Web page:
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2017 Annual Meeting

September 12–14, 2017

Aurora, Colorado

The links below contained detailed information for the upcoming 2017 Safe States Alliance Annual Meeting, taking place September 12-14, 2017 in Aurora, Colorado.

Please note:

Implications of brain and social development for child and youth injury prevention

Thursday, September 14, 2017 at 8:00 AM–9:15 AM MDT
Aurora Ballroom 4
Learning Objectives

 In this session, participants will:

  1. Explore the potential linkages between brain and social development in childhood and adolescence and patterns of unintentional and violent injury in age groups under 25.
  2. Identify opportunities to tailor injury and violence prevention activities to the developmental needs of children and youth.
Statement of Purpose


The purpose of this presentation is to show the relationship between child and adolescent brain development and injury, and to explore the implications for prevention.



Patterns of injury among children and youth under 25 vary by age group. A data-driven, research-informed perspective allows planners to hone in on an age group’s most common injuries and tailor prevention to that group’s risks and assets. Public Health-Seattle & King County and our partners have taken this approach in the past; for example, with effective drowning prevention work aimed at toddlers and preschoolers. We approached our child and youth injury data with a focus on brain development to learn more.

In 2015, King County passed the Best Starts for Kids levy, an innovative approach funding early interventions and supports at critical developmental periods to improve the health and well-being of children, youth, and young adults in the county. Supported by Best Starts for Kids and encouraged by its focus on brain development and equity, we analyzed a 13-year set of data on unintentional and violent injury before age 25 to find the most common injuries; age group differences; and sex, race and ethnicity-based disparities. We examined our findings alongside self-reported risk behaviors and literature on social development and developmental neuroscience.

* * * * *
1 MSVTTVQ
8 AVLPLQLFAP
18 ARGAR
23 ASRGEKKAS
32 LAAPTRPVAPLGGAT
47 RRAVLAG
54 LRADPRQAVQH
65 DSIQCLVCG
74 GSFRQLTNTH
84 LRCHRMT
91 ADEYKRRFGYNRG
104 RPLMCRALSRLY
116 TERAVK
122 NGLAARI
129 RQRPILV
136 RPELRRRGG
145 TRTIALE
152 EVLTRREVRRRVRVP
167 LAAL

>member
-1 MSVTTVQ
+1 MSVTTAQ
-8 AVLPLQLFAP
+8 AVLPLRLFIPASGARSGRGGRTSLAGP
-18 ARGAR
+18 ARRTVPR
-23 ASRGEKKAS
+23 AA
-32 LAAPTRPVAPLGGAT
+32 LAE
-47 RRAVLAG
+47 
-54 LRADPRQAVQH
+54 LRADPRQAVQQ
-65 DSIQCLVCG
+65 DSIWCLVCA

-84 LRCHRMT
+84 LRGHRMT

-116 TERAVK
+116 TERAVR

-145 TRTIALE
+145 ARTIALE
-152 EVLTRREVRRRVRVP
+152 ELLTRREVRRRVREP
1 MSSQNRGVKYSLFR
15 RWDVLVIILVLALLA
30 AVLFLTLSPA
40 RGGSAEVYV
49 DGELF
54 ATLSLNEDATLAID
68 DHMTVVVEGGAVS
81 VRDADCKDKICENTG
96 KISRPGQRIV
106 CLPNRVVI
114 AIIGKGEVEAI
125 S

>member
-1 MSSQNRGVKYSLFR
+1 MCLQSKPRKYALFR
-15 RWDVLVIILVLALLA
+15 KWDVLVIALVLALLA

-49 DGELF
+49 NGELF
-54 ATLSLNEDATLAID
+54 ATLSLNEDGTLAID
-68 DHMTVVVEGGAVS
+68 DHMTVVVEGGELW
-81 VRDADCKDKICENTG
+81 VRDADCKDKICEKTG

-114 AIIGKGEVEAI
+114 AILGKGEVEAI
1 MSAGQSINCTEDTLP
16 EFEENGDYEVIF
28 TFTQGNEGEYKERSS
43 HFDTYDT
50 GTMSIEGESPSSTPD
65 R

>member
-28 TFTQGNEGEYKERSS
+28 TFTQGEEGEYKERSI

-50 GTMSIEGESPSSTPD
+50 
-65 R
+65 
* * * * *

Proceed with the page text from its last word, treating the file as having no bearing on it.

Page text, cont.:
Our local data show differences in injury across age groups. Death and hospitalization from assault and homicide peak in infancy and late adolescence/early adulthood, with very low rates in middle childhood. Unintentional injury follows a similar pattern, and death and hospitalization for self-inflicted injury rise steeply from early adolescence into young adulthood. Gender differences show elevated risk of most injuries for boys and young men, and disparities by race and ethnicity vary by type of injury. Patterns of injury mechanism show links to developmental milestones related to spatial and communication skills, social development, understanding of rules, cause/effect comprehension, past trauma and peer relationships.

Conclusions & Significance to the Field

Brain and social development play a role in creating risk for - or protection against – injury. Evidence-based and research-informed approaches mindful of brain and social development and trauma could improve prevention of specific injuries in specific age groups and populations, leading to population-level prevention outcomes.


Karyn M. Brownson, MSW, Public Health - Seattle & King County

Karyn Brownson works on child and youth injury prevention at Public Health - Seattle and King County, funded by King County's Best Starts for Kids levy. Karyn earned her MSW from the Hunter College School of Social Work in 2002. She spent much of her career working on youth leadership and engagement in the nonprofit sector in New York City and Seattle, until she was hired by the Washington State Department of Health as the project manager and lead writer on the state's 2016 suicide prevention plan. Her interests include adolescent behavioral health, the prevention and mitigation of childhood trauma, and weaving racial justice and health equity into public health practice.


Primary Contact

Karyn M. Brownson, MSW, Public Health - Seattle & King County